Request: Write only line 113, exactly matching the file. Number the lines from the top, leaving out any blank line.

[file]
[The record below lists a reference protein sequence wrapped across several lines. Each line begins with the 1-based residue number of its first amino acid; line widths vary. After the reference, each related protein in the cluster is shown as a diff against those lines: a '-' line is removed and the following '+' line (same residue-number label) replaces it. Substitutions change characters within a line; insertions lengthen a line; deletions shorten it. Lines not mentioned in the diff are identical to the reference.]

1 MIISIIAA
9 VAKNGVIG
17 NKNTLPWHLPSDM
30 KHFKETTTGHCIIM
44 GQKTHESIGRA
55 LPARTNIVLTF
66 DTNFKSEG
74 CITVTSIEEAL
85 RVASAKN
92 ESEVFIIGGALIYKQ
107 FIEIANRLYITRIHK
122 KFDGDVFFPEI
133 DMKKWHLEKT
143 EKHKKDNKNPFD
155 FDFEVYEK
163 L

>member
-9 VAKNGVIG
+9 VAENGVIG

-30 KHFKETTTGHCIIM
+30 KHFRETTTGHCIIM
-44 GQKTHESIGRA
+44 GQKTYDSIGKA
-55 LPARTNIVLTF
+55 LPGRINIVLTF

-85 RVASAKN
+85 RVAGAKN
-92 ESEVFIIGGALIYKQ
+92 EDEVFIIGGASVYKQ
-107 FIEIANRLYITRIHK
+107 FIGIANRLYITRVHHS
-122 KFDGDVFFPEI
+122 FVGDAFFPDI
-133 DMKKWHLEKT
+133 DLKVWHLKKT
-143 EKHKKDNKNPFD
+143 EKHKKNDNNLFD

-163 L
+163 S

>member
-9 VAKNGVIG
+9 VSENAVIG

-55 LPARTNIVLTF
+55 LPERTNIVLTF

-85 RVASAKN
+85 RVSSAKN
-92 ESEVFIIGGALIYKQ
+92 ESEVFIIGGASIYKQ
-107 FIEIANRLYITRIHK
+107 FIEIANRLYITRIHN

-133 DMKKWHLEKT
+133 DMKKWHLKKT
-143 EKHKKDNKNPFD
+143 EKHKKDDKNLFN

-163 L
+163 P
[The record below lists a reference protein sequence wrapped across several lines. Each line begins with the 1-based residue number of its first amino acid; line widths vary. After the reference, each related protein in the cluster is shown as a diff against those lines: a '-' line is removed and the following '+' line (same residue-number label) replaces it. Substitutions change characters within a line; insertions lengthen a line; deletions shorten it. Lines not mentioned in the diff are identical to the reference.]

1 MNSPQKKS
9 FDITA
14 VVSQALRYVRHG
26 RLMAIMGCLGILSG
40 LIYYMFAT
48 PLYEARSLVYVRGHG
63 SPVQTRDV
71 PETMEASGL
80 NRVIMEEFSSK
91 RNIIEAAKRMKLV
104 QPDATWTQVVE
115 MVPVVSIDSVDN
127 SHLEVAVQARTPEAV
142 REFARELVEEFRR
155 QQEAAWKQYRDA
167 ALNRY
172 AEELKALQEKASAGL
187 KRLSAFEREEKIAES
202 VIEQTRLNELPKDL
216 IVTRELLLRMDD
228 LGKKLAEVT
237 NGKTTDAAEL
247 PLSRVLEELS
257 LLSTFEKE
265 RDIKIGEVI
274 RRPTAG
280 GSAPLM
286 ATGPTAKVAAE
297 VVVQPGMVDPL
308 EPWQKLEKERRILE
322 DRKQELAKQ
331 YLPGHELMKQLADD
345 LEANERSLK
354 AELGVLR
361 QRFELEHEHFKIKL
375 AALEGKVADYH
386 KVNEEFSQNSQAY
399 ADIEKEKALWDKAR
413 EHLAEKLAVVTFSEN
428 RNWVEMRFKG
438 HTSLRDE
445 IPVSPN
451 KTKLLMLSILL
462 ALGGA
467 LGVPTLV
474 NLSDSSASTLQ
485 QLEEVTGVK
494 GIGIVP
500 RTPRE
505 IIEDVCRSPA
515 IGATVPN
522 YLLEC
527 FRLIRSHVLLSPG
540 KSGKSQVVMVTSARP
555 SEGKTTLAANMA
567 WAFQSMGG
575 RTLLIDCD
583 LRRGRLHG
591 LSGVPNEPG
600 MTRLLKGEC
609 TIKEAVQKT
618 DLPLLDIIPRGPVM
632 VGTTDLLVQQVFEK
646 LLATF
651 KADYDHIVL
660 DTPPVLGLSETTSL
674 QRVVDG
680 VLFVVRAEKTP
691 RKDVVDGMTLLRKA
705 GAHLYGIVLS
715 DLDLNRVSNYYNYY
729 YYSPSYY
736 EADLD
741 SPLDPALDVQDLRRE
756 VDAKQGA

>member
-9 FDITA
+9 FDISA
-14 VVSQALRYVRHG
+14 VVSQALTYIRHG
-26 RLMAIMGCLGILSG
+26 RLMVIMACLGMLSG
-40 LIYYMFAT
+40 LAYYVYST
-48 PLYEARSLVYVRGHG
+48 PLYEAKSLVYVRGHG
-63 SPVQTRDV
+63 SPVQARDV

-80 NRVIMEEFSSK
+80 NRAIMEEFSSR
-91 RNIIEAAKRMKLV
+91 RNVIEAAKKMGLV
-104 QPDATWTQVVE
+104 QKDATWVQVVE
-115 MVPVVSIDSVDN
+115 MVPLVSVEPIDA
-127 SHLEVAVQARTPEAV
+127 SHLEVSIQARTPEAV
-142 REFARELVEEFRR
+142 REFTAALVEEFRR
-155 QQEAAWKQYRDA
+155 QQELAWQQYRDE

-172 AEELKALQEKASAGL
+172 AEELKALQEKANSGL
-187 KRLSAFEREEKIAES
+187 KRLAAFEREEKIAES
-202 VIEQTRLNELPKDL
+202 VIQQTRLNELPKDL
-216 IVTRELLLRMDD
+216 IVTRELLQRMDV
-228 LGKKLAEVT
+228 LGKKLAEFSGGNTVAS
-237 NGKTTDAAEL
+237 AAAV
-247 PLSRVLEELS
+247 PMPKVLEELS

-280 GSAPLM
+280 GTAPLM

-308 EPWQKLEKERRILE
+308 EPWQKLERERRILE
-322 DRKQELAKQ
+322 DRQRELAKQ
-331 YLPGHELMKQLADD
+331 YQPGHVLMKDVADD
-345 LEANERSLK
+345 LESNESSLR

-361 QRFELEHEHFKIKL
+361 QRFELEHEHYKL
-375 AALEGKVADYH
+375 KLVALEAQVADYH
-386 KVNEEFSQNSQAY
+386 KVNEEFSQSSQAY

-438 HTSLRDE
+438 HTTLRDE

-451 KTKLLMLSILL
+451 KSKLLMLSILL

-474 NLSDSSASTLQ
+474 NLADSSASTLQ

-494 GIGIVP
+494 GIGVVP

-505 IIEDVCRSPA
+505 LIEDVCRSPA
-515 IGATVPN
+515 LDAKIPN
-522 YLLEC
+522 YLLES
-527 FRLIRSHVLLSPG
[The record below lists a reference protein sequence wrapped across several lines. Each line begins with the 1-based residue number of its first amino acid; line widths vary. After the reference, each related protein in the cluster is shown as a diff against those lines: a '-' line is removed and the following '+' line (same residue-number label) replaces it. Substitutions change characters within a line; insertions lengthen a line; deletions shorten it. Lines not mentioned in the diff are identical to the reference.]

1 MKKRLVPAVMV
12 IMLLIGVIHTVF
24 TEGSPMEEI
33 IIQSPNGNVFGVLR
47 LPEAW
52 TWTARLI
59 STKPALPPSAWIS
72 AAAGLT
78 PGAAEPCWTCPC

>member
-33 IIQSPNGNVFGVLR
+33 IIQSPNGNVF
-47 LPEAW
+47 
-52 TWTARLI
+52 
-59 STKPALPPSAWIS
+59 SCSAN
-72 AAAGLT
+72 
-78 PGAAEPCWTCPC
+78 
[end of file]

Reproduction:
555 SEGKTTLAANMA